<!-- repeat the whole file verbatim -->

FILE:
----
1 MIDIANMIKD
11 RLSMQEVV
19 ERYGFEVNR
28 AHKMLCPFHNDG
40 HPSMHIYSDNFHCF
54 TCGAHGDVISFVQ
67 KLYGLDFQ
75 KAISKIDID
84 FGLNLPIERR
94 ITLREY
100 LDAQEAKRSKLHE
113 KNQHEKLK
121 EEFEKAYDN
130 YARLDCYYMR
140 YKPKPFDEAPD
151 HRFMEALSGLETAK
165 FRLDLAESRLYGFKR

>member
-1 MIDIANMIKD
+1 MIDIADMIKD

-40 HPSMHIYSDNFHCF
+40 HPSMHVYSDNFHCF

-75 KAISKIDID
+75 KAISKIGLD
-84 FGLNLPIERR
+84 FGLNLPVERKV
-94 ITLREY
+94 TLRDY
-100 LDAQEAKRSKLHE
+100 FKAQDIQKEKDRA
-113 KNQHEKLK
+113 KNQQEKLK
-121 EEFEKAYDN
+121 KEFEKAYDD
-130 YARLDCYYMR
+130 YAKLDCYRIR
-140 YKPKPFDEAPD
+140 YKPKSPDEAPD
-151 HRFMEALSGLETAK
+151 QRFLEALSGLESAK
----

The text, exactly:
1 MIDIANMIKD
11 RLSMQEVV
19 ERYGFEVNR
28 AHKMLCPFHNDG
40 HPSMHIYSDNFHCF
54 TCGAHGDVISFVQ
67 KLYGLDFQ
75 KAISKIDID
84 FGLNLPIERR
94 ITLREY
100 LDAQEAKRSKLHE
113 KNQHEKLK
121 EEFEKAYDN
130 YARLDCYYMR
140 YKPKPFDEAPD
151 HRFMEALSGLETAK
165 FRLDLAESRLYGFKR

>member
-1 MIDIANMIKD
+1 MIDIADMIKD

-40 HPSMHIYSDNFHCF
+40 HPSMHVYSDNFHCF

-75 KAISKIDID
+75 KAISKIGLD
-84 FGLNLPIERR
+84 FGLNLPVERKV
-94 ITLREY
+94 TLRDY
-100 LDAQEAKRSKLHE
+100 FKAQDIQKEKDRA
-113 KNQHEKLK
+113 KNQQEKLK
-121 EEFEKAYDN
+121 KEFEKAYDD
-130 YARLDCYYMR
+130 YAKLDCYRIR
-140 YKPKPFDEAPD
+140 YKPKSPDEAPD
-151 HRFMEALSGLETAK
+151 QRFLEALSGLESAK